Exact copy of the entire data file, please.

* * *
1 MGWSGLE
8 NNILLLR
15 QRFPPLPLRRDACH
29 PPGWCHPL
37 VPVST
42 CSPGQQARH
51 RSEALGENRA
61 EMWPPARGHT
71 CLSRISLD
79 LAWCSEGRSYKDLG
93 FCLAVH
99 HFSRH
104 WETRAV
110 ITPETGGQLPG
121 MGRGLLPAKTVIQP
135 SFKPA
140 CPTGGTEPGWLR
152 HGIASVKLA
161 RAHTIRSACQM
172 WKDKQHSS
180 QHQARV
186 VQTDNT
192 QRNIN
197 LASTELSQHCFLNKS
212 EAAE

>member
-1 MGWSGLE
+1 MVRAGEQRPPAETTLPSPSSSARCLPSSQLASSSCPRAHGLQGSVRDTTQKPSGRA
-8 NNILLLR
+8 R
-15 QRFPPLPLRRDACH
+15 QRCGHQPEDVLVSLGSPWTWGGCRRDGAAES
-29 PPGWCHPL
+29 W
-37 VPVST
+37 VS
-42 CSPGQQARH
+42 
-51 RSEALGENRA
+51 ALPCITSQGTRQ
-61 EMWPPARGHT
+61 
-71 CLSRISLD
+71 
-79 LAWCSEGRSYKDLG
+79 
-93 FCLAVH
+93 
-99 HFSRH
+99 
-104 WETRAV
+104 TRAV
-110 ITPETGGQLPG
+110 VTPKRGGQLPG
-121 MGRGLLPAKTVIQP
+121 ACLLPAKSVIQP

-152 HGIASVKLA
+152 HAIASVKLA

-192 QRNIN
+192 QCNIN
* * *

1 MGWSGLE
8 NNILLLR
15 QRFPPLPLRRDACH
29 PPGWCHPL
37 VPVST
42 CSPGQQARH
51 RSEALGENRA
61 EMWPPARGHT
71 CLSRISLD
79 LAWCSEGRSYKDLG
93 FCLAVH
99 HFSRH
104 WETRAV
110 ITPETGGQLPG
121 MGRGLLPAKTVIQP
135 SFKPA
140 CPTGGTEPGWLR
152 HGIASVKLA
161 RAHTIRSACQM
172 WKDKQHSS
180 QHQARV
186 VQTDNT
192 QRNIN
197 LASTELSQHCFLNKS
212 EAAE

>member
-1 MGWSGLE
+1 MVRAGEQRPPAETTLPSPSSSARCLPSSQLASSSCPRAHGLQGSVRDTTQKPSGRA
-8 NNILLLR
+8 R
-15 QRFPPLPLRRDACH
+15 QRCGHQPEDVLVSLGSPWTWGGCRRDGAAES
-29 PPGWCHPL
+29 W
-37 VPVST
+37 VS
-42 CSPGQQARH
+42 
-51 RSEALGENRA
+51 ALPCITSQGTRQ
-61 EMWPPARGHT
+61 
-71 CLSRISLD
+71 
-79 LAWCSEGRSYKDLG
+79 
-93 FCLAVH
+93 
-99 HFSRH
+99 
-104 WETRAV
+104 TRAV
-110 ITPETGGQLPG
+110 VTPKRGGQLPG
-121 MGRGLLPAKTVIQP
+121 ACLLPAKSVIQP

-152 HGIASVKLA
+152 HAIASVKLA

-192 QRNIN
+192 QCNIN